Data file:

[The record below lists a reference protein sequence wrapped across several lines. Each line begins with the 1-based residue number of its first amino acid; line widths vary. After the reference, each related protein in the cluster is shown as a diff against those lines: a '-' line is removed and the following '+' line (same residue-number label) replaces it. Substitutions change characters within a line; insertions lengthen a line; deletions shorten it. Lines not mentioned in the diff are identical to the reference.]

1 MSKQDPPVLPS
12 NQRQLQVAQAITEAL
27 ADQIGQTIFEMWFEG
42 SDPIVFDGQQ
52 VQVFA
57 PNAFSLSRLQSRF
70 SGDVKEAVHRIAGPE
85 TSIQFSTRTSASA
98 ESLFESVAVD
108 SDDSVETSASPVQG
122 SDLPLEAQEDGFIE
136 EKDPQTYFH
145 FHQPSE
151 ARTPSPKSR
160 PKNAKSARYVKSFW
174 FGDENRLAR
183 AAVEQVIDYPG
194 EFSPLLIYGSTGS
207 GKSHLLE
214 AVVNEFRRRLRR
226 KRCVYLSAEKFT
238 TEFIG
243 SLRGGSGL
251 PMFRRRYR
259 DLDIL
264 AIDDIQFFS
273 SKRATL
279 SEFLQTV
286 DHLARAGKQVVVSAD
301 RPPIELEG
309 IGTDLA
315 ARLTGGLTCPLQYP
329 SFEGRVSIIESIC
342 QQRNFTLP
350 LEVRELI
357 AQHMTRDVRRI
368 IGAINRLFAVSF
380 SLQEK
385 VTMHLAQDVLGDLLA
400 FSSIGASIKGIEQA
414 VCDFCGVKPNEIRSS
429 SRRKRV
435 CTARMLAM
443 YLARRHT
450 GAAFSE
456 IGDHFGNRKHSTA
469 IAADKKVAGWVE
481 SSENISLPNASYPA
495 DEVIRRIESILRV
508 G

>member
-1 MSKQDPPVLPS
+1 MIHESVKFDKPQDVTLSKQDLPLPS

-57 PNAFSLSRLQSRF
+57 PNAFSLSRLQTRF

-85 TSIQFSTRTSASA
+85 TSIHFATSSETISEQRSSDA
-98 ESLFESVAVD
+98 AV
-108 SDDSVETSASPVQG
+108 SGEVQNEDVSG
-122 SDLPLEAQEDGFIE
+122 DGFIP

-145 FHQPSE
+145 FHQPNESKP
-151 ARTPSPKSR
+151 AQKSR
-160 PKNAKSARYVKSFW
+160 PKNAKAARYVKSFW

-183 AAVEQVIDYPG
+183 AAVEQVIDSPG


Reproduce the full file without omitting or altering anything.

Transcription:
[The record below lists a reference protein sequence wrapped across several lines. Each line begins with the 1-based residue number of its first amino acid; line widths vary. After the reference, each related protein in the cluster is shown as a diff against those lines: a '-' line is removed and the following '+' line (same residue-number label) replaces it. Substitutions change characters within a line; insertions lengthen a line; deletions shorten it. Lines not mentioned in the diff are identical to the reference.]

1 MSKQDPPVLPS
12 NQRQLQVAQAITEAL
27 ADQIGQTIFEMWFEG
42 SDPIVFDGQQ
52 VQVFA
57 PNAFSLSRLQSRF
70 SGDVKEAVHRIAGPE
85 TSIQFSTRTSASA
98 ESLFESVAVD
108 SDDSVETSASPVQG
122 SDLPLEAQEDGFIE
136 EKDPQTYFH
145 FHQPSE
151 ARTPSPKSR
160 PKNAKSARYVKSFW
174 FGDENRLAR
183 AAVEQVIDYPG
194 EFSPLLIYGSTGS
207 GKSHLLE
214 AVVNEFRRRLRR
226 KRCVYLSAEKFT
238 TEFIG
243 SLRGGSGL
251 PMFRRRYR
259 DLDIL
264 AIDDIQFFS
273 SKRATL
279 SEFLQTV
286 DHLARAGKQVVVSAD
301 RPPIELEG
309 IGTDLA
315 ARLTGGLTCPLQYP
329 SFEGRVSIIESIC
342 QQRNFTLP
350 LEVRELI
357 AQHMTRDVRRI
368 IGAINRLFAVSF
380 SLQEK
385 VTMHLAQDVLGDLLA
400 FSSIGASIKGIEQA
414 VCDFCGVKPNEIRSS
429 SRRKRV
435 CTARMLAM
443 YLARRHT
450 GAAFSE
456 IGDHFGNRKHSTA
469 IAADKKVAGWVE
481 SSENISLPNASYPA
495 DEVIRRIESILRV
508 G

>member
-1 MSKQDPPVLPS
+1 MIHESVKFDKPQDVTLSKQDLPLPS

-57 PNAFSLSRLQSRF
+57 PNAFSLSRLQTRF

-85 TSIQFSTRTSASA
+85 TSIHFATSSETISEQRSSDA
-98 ESLFESVAVD
+98 AV
-108 SDDSVETSASPVQG
+108 SGEVQNEDVSG
-122 SDLPLEAQEDGFIE
+122 DGFIP

-145 FHQPSE
+145 FHQPNESKP
-151 ARTPSPKSR
+151 AQKSR
-160 PKNAKSARYVKSFW
+160 PKNAKAARYVKSFW

-183 AAVEQVIDYPG
+183 AAVEQVIDSPG